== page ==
“Our lawyers are quite clear that the exemption is perfectly valid. We have no objection to hunts going out with birds of prey provided that the welfare of the bird takes priority…we didn’t draft [The Hunting Act 2004] and this loophole was bound to be made use of.”

As we state on our Protectors of the Wild page on Birds of Prey and the Law, though, the loophole is not as wide open as some hunts believe:

“Defra warned as long ago as 2005 that hunts were using birds of prey (including Golden Eagles, Steppe Eagles, and Eagle Owls) to flout the ban, so issued a clarification:

“Employing (whether or not released to hunt) a bird of prey which does not ordinarily hunt that particular wild mammal [would be illegal], because, in our view, it suggests that the flushing was not for the purpose of enabling the bird of prey to hunt the mammal.”

They also said that the falconry exemption allowed dogs to flush out wild mammals for the birds to hunt but not for the dogs to “run after, chase or pursue the wild mammal after it has been flushed out. Nor does the exemption allow the dog(s) to kill the wild mammal.“


  • Hunts can only carry a bird if they have the correct licences and any behaviour that abuses or causes suffering to the bird of prey should be reported to the police.
  • Hunts must be able to prove that the bird was not taken from the wild and be able to properly care for the bird when not out with the hunt.”


In 2019 George Adams, a former huntsman with the Fitzwilliam Hunt, was found guilty in what was called ‘a landmark decision’ of illegally chasing and killing a fox, despite trying to use the ‘falconry exemption’ as an excuse. Evidence for the prosecution had come from the Beds and Bucks Hunt Saboteurs, who said afterwards, “Other hunts which use this loophole will now have to reconsider their options as they will no longer be considered to be taking part in exempt hunting just by having someone with a bird of prey present. The use of birds of prey alongside hunting with hounds is not, and never was falconry.’



The Essex and Suffolk Hunt's hooded eagle
The Essex and Suffolk Hunt’s hooded eagle. Photo via SAFW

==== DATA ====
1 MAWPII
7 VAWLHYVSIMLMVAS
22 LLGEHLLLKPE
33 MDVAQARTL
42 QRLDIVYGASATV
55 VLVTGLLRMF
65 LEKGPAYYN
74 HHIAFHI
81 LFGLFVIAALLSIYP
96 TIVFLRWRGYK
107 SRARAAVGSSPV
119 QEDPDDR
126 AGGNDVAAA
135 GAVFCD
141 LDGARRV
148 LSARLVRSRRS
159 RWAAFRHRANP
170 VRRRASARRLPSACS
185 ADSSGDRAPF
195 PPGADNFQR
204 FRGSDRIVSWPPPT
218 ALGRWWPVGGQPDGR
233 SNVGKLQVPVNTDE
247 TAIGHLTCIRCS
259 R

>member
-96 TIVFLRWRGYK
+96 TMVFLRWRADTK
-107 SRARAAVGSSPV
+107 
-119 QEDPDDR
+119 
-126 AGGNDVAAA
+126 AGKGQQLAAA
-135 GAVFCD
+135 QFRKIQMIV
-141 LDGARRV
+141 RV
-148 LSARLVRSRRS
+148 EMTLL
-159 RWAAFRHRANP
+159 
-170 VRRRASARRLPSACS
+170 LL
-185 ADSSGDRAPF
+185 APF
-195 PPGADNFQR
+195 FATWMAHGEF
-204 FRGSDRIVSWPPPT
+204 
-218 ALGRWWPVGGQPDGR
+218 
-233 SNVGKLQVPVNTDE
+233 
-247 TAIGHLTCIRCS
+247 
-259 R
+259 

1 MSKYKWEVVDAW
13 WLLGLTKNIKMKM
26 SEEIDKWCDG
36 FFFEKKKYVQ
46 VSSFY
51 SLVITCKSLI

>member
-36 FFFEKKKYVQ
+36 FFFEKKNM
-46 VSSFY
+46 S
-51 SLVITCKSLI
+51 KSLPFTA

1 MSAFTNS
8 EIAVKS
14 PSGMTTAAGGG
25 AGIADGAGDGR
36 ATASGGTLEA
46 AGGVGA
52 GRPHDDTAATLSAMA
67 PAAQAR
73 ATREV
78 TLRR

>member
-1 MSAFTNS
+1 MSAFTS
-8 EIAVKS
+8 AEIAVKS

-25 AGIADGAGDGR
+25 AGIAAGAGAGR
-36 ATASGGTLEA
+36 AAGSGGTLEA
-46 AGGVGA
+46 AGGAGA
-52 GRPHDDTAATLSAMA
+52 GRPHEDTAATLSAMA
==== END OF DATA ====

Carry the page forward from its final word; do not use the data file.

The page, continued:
We need a proper hunting ban

We asked SAW how often the Essex and Suffolk Hunt hunts wildlife. They told us:

“Pretty much every meet. This wasn’t a one-off. They bolted a fox on Boxing Day. Each week something new happens, whether this be a kill, an assault, or something else.”

It’s been almost two decades since the Hunting Act was passed, yet nothing has changed, and hunts seem to get away with killing with almost total impunity. In the last couple of years we have seen more cases brought against hunt staff by the police and CPS, but it is difficult to secure a conviction because the CPS has to prove that the hunter had an intention to kill. And even when people are convicted, the penalty is a meagre fine.

Protect the Wild argues that the loopholes and exemptions that hunts use need to be removed entirely, not argued about for years to come. So we have commissioned Advocates for Animals to help us campaign for a new law – The Hunting of Mammals Bill, which removes all loopholes. Like Scotland – which has properly banned hunting by passing a new law – this bill would effectively outlaw hunting with hounds.

In the meantime, it remains to be seen whether the police will take this latest evidence against the Essex and Suffolk Hunt seriously, and hold hunt staff accountable for illegal hunting.


  • Suffolk’s foxes need protecting, and it’s people on the ground who are their first defence. You can donate to Suffolk Action For Wildlife here. If you’re local to Suffolk, and would like to volunteer with the group, visit their Facebook page here.